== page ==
Senator THOMAS (NEW SOUTH WALES) - Under- the Act they can do so; otherwise how did Mr. Box transfer from the Post Office to the Prime Minister's Department?


Senator RUSSELL - If the head of a Department thinks that in another Department there is an officer more .fitted for a vacancy in his Department he should have the right to ask for that officer's transfer.


Senator THOMAS (NEW SOUTH WALES) - So he can now, under the Act. There was the case of Mr. Whitton, who was transferred from the Auditor-General's Department to the Customs.


Senator RUSSELL - Hitherto transfers have been allowed only in exceptional cases. When positions become vacant every eligible officer in the Public Service should have an opportunity of applying. Senator Thomas referred to Mr. Box and Mr. Percy Whitton, and I think it will be admitted that the latter gentleman is one of the most capable men in the Service. These and other instances could be quoted to prove the necessity of some freedom being allowed in the selection of officers.


Senator THOMAS (NEW SOUTH WALES) - That is possible under the present Act; but this Bill curtails the rights of officers in that direction.


Senator RUSSELL - It does not. The honorable senator, when PostmasterGeneral, was, apparently, quite prepared to allow Mr. Box to be transferred to the Prime Minister's Department.


Senator THOMAS (NEW SOUTH WALES) - I could have prevented it.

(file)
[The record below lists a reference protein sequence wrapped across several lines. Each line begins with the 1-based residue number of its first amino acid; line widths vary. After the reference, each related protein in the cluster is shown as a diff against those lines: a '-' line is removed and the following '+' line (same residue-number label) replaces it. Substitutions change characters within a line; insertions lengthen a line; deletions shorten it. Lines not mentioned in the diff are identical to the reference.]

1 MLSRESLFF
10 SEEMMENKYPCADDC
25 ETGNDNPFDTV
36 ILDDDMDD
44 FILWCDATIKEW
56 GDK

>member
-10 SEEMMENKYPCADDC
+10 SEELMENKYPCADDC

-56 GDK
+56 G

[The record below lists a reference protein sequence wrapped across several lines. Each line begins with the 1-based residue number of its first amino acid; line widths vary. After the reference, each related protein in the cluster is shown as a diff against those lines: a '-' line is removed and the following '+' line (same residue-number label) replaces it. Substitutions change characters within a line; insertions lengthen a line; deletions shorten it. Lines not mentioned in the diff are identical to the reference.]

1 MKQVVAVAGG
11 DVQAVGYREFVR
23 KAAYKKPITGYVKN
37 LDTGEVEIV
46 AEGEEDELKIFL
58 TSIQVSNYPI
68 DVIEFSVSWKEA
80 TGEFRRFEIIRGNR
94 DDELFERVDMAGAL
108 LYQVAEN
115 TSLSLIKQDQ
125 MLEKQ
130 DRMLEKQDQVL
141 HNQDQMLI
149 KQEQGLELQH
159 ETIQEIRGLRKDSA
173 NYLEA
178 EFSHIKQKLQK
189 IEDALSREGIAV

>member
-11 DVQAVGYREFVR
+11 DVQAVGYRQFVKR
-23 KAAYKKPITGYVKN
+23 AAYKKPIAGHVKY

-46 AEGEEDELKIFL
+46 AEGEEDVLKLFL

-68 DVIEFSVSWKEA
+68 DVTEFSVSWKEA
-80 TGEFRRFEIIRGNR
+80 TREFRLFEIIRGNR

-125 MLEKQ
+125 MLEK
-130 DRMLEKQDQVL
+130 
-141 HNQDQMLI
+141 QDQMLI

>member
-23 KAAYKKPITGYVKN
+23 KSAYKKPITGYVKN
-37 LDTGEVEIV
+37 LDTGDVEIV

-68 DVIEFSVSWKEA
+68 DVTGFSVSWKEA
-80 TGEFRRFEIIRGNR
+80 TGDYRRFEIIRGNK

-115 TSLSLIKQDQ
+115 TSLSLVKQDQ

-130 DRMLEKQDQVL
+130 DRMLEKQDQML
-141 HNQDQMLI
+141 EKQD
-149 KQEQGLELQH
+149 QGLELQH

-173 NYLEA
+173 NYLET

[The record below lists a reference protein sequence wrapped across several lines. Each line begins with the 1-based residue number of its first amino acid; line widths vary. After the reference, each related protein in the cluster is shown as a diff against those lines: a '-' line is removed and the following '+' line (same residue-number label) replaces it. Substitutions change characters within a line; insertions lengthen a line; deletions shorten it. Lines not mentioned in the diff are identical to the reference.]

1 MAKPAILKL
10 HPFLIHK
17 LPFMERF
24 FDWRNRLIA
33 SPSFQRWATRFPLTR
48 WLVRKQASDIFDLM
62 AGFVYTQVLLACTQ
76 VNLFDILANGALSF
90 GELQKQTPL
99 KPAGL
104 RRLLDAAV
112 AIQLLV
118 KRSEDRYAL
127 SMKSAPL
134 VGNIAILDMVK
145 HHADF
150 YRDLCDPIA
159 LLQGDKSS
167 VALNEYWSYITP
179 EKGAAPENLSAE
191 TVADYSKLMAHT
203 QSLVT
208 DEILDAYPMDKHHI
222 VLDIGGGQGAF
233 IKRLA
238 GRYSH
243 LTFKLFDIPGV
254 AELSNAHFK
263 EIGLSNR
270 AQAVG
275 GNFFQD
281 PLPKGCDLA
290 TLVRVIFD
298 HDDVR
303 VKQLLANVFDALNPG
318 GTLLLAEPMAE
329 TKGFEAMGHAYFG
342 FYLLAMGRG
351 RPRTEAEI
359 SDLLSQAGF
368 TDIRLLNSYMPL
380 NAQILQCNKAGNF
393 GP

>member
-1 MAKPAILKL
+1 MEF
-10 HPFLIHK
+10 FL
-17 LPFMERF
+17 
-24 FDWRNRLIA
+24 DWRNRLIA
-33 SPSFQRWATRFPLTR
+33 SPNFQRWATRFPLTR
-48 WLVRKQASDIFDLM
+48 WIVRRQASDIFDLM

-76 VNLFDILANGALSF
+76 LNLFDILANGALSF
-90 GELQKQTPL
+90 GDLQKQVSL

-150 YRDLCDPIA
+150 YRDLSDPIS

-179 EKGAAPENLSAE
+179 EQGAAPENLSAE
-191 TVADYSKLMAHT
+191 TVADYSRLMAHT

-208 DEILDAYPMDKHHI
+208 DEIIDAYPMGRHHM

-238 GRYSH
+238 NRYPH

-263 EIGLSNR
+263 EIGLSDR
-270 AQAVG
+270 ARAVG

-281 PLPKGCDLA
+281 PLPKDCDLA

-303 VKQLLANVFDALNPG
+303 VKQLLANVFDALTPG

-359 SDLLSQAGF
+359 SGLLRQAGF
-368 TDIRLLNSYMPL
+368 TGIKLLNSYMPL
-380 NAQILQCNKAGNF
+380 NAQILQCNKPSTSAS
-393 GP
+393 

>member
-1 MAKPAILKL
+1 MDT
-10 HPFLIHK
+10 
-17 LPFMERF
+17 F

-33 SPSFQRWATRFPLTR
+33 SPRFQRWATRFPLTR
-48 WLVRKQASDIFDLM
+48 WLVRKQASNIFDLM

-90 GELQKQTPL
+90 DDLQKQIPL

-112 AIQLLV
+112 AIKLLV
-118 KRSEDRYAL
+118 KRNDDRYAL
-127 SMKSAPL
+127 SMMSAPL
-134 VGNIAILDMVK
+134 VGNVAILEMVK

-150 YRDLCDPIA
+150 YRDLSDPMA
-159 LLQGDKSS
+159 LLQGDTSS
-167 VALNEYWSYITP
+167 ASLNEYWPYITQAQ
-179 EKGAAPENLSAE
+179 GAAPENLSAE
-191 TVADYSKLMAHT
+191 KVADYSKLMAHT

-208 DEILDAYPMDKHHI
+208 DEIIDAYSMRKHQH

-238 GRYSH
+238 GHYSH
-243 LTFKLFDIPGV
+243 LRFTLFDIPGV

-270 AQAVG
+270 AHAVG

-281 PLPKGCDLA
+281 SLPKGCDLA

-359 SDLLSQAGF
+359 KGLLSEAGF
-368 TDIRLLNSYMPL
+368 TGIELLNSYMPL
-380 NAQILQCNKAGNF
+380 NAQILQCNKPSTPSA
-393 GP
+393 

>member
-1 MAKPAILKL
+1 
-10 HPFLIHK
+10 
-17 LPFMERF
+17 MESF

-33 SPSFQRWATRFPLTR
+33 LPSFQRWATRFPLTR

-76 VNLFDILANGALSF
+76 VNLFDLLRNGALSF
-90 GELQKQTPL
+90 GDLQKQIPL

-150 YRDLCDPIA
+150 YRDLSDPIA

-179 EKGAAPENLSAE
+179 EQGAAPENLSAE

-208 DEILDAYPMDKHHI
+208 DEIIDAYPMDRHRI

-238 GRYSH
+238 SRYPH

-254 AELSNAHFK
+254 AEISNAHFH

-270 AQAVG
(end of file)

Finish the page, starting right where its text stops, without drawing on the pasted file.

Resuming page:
Senator RUSSELL - Possibly, so. Ministers should have secretaries whose ability is undoubted. My secretary has had more to do with the commercial activities of the Government than, possibly, any other public servant, and, although the Defence Department would like him to be transferred to that branch where he was previously employed, I cannot consent, because he has had special training in connexion with wheat, wool, and metals. Exceptional opportunities may sometimes present themselves; but certain officers should not be appointed without the claims of others possessing similar qualifications being considered. Senator Thomas complained of lh,e present "water-tight" system: but this Bill is framed with the idea of improving it, and an appeal can be made to the Board against what may be considered an unfair appointment. . It has been the practice in the past for appeals to be made to the Public Service Commissioner who was responsible for the appointments, and, although the work may have been conscientiously performed, it is undesirable for a man to consider an appeal against his own decision. Under the proposed system appeals will be made to an independent body, which should result in more contentment and increased efficiency in the Service. The provisions of this measure have been perused by the Acting Public Service Commissioner, representatives of returned soldiers' organizations, and of the public servants, and the measure is considered to be one that will give general satisfaction. It is not contended that the Bill is perfect, but a sincere attempt has been made to remove some of. the difficulties which at present exist.